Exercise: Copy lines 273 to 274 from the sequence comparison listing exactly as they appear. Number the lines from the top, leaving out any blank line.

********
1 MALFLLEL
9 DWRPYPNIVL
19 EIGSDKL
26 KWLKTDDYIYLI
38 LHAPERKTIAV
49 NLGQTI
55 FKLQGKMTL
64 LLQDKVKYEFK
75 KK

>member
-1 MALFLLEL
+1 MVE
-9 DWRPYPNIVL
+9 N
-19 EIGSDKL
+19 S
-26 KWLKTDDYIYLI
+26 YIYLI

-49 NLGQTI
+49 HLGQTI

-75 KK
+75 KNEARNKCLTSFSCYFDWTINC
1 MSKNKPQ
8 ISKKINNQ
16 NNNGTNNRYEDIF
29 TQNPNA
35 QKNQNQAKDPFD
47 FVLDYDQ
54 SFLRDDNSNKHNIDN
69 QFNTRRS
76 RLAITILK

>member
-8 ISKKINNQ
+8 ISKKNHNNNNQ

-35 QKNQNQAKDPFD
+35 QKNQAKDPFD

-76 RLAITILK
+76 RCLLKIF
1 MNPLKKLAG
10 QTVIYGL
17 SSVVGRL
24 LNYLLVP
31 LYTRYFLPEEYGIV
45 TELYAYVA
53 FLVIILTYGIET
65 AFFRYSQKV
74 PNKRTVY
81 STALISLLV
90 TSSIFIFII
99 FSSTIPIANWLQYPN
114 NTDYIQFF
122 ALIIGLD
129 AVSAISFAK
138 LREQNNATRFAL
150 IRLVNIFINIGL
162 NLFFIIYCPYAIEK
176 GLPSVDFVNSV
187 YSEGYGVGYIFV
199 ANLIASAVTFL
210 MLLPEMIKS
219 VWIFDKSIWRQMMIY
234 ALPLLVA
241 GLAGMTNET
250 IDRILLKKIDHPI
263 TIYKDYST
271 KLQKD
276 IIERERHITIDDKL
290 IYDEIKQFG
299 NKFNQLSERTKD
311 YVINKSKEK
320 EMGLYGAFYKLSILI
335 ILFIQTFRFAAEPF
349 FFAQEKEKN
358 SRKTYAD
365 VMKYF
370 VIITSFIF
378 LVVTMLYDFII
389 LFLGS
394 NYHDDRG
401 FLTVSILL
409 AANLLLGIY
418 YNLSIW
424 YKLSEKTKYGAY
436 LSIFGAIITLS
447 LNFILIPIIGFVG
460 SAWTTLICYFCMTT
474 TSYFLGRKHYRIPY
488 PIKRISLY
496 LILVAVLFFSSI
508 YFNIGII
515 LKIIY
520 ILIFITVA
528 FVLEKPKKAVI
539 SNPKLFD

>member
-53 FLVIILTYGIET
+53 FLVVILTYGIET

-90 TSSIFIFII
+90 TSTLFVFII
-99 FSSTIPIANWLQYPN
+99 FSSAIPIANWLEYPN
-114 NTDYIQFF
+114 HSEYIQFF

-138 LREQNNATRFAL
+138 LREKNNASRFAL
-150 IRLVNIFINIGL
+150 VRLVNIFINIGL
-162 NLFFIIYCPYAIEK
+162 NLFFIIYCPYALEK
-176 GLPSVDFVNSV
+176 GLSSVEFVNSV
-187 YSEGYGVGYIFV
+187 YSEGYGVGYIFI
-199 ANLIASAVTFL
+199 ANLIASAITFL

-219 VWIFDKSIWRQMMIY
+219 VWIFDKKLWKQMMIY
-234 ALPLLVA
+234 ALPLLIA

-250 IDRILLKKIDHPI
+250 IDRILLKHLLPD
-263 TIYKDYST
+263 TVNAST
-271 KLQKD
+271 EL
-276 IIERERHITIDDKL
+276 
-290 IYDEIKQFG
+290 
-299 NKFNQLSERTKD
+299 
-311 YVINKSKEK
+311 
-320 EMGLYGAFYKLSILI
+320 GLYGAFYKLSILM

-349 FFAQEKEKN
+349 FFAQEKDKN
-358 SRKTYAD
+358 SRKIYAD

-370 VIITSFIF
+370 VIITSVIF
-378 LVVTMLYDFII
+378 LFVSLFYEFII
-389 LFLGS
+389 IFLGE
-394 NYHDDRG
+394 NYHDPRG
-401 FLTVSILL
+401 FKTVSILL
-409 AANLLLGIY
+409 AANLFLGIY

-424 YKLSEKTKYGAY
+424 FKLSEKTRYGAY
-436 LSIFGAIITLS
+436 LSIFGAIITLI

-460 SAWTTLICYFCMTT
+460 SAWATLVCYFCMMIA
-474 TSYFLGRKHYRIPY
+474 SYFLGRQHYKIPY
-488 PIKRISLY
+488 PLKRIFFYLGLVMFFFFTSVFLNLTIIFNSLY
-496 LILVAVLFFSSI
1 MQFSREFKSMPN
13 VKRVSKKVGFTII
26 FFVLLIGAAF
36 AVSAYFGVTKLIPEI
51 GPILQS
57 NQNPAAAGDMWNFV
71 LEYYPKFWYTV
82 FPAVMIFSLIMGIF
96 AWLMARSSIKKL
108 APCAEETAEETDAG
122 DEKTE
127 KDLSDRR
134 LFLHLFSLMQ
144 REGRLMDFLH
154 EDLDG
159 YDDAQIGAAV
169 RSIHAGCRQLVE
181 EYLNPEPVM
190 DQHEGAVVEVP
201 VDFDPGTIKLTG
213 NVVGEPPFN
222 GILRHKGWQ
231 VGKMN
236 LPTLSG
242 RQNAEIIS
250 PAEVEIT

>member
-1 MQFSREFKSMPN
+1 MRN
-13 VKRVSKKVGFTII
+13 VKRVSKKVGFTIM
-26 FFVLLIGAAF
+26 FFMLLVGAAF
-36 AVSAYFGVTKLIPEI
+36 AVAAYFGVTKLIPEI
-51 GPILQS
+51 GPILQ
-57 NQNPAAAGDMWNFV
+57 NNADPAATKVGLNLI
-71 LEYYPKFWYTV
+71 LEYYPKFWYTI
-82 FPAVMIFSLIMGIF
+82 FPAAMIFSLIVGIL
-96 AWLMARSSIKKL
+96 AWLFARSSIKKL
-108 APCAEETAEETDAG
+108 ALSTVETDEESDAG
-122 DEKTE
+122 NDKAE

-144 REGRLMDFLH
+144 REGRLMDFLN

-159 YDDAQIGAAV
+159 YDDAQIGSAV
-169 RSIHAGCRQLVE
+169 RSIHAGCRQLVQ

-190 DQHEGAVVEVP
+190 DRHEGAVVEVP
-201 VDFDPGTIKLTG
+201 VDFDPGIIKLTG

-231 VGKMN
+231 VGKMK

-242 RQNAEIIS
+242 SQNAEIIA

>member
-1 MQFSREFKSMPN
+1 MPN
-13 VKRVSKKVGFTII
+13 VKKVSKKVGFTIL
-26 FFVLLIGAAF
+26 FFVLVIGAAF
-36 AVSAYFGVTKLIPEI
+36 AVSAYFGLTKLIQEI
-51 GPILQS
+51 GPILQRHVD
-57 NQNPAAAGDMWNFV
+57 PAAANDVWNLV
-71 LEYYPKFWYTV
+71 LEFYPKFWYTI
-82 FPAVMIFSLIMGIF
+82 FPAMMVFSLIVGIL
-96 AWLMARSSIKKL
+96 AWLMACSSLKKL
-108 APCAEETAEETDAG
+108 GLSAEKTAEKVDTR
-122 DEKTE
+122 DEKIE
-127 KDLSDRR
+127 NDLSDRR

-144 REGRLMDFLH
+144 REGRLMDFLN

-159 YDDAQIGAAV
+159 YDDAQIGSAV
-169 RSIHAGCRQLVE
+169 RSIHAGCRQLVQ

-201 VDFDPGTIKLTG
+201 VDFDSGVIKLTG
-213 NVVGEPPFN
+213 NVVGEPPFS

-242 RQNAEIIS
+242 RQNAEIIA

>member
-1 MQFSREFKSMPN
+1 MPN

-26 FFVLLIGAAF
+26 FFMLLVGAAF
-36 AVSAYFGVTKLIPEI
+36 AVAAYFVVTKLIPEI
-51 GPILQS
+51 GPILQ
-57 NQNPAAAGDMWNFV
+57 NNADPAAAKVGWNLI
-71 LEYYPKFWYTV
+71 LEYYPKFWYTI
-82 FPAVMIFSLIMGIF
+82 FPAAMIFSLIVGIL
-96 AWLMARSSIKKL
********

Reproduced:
+57 NNADPAAAKVGWNLI
-71 LEYYPKFWYTV